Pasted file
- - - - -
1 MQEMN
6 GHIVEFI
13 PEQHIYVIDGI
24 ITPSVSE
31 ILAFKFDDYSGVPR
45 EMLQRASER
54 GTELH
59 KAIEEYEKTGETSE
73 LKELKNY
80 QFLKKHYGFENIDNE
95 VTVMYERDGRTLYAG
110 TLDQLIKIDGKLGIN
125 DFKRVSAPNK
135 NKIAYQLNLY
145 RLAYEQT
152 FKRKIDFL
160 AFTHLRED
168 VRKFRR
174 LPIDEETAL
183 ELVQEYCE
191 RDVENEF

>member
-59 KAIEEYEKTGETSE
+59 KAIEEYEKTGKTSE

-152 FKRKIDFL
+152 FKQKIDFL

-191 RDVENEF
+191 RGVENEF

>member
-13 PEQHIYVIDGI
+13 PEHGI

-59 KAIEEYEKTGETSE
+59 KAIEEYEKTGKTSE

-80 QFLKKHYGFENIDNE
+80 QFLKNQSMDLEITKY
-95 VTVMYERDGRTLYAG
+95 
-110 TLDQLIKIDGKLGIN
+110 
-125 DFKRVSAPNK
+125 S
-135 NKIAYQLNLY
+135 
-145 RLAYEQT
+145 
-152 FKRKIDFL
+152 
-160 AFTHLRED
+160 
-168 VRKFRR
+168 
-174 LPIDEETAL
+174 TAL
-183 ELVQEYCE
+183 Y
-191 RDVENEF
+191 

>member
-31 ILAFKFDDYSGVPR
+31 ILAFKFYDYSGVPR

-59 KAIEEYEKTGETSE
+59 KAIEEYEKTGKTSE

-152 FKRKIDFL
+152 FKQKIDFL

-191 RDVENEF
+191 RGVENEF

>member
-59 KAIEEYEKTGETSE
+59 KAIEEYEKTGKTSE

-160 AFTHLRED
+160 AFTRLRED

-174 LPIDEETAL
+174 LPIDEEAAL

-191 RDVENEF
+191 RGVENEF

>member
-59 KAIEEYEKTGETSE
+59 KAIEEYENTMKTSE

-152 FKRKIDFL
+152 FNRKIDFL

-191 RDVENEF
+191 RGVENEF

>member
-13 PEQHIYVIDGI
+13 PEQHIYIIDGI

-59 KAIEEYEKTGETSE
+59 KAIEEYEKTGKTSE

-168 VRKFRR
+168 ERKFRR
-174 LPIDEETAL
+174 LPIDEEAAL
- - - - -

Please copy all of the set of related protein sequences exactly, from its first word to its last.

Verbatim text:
1 MQEMN
6 GHIVEFI
13 PEQHIYVIDGI
24 ITPSVSE
31 ILAFKFDDYSGVPR
45 EMLQRASER
54 GTELH
59 KAIEEYEKTGETSE
73 LKELKNY
80 QFLKKHYGFENIDNE
95 VTVMYERDGRTLYAG
110 TLDQLIKIDGKLGIN
125 DFKRVSAPNK
135 NKIAYQLNLY
145 RLAYEQT
152 FKRKIDFL
160 AFTHLRED
168 VRKFRR
174 LPIDEETAL
183 ELVQEYCE
191 RDVENEF

>member
-59 KAIEEYEKTGETSE
+59 KAIEEYEKTGKTSE

-152 FKRKIDFL
+152 FKQKIDFL

-191 RDVENEF
+191 RGVENEF

>member
-13 PEQHIYVIDGI
+13 PEHGI

-59 KAIEEYEKTGETSE
+59 KAIEEYEKTGKTSE

-80 QFLKKHYGFENIDNE
+80 QFLKNQSMDLEITKY
-95 VTVMYERDGRTLYAG
+95 
-110 TLDQLIKIDGKLGIN
+110 
-125 DFKRVSAPNK
+125 S
-135 NKIAYQLNLY
+135 
-145 RLAYEQT
+145 
-152 FKRKIDFL
+152 
-160 AFTHLRED
+160 
-168 VRKFRR
+168 
-174 LPIDEETAL
+174 TAL
-183 ELVQEYCE
+183 Y
-191 RDVENEF
+191 

>member
-31 ILAFKFDDYSGVPR
+31 ILAFKFYDYSGVPR

-59 KAIEEYEKTGETSE
+59 KAIEEYEKTGKTSE

-152 FKRKIDFL
+152 FKQKIDFL

-191 RDVENEF
+191 RGVENEF

>member
-59 KAIEEYEKTGETSE
+59 KAIEEYEKTGKTSE

-160 AFTHLRED
+160 AFTRLRED

-174 LPIDEETAL
+174 LPIDEEAAL

-191 RDVENEF
+191 RGVENEF

>member
-59 KAIEEYEKTGETSE
+59 KAIEEYENTMKTSE

-152 FKRKIDFL
+152 FNRKIDFL

-191 RDVENEF
+191 RGVENEF

>member
-13 PEQHIYVIDGI
+13 PEQHIYIIDGI

-59 KAIEEYEKTGETSE
+59 KAIEEYEKTGKTSE

-168 VRKFRR
+168 ERKFRR
-174 LPIDEETAL
+174 LPIDEEAAL